How to Amend Your Garden Soil If You Don’t Have A Composter or Compost Pile
Since composting can be a long term project, and your soil needs amending whether or not you have your own compost, there are other simple ways to amend your garden soil.
You can simply layer your vegetable beds with shredded leaves and grass clippings in the fall. Shredded leaves and untreated grass clippings will decay somewhat during the winter and provide beneficial nutrients and organic matter for your gardening soil. In the spring this decayed plant material can be turned or tilled into the soil.
A few ways to shred your yard waste. To shred your yard waste, simply toss it on the lawn and mow over it. If you don’t have a lawn mower that bags, dump your yard waste into an old garbage can and use your weed trimmer to chop up the debris. Also, there are many leaf blower/vacuum/mulchers that also suck up and shred leaves.
When you deadhead your flowers and clean them up by cutting back, simply leave the spent flowers and leaves in the garden. If I have big leaves like yellowed daffodil, tulip, hosta or daylily foliage, I just take a few minutes to chop it up with my gardening shears and leave it where it falls. I do the same thing in my vegetable gardens, by chopping up plant foliage and over ripe veggies. Sometimes I will dig a hole and bury the plant material (worms love this) and sometimes I simply leave the plant material on top of the soil and then turn it under in the spring. This is called composting in place.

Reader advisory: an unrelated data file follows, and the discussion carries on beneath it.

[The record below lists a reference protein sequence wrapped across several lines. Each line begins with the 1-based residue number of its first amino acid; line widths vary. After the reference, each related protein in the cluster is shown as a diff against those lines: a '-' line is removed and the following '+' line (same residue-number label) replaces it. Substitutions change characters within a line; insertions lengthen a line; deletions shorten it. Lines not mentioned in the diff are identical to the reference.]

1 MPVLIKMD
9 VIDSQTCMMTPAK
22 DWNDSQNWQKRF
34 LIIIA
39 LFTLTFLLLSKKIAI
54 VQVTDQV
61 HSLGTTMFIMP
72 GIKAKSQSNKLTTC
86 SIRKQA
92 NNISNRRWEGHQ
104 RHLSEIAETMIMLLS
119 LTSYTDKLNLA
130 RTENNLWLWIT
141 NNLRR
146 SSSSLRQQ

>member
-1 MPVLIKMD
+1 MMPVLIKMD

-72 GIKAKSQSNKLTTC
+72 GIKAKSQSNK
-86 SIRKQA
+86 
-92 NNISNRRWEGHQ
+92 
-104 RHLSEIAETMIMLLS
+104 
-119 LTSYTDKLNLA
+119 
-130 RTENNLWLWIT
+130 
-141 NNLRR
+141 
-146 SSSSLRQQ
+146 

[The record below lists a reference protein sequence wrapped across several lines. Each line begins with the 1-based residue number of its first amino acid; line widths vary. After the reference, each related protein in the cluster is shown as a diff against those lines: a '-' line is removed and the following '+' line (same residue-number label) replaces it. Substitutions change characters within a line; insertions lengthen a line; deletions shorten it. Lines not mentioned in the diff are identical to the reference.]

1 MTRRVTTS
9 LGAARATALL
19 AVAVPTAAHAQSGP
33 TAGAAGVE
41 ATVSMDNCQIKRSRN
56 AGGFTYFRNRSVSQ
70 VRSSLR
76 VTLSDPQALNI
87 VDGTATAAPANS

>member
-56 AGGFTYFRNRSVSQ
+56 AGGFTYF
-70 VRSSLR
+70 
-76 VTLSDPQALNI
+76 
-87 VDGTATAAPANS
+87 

After reading up on it and seeing some great reviews, I’m trying worm castings (worm poop) for the first time this year. I simply add a handful to each hole, along with compost, as I transplant perennials in a flower bed that I’m redesigning. It’s a bit spendy, but my plants are worth it.
Lastly, purchase bags of compost and manure. Since I haven’t been able to make enough compost, this is exactly what I do. 40 pound bags of organic compost and manure can be purchased for a couple bucks at most big box stores and smaller hardware stores. Every time I’m planting a new plant, transplanting or rearranging, I carry along a bag of compost and add it to the area where I’m working. After 3+ years of doing this, it’s beginning to pay off.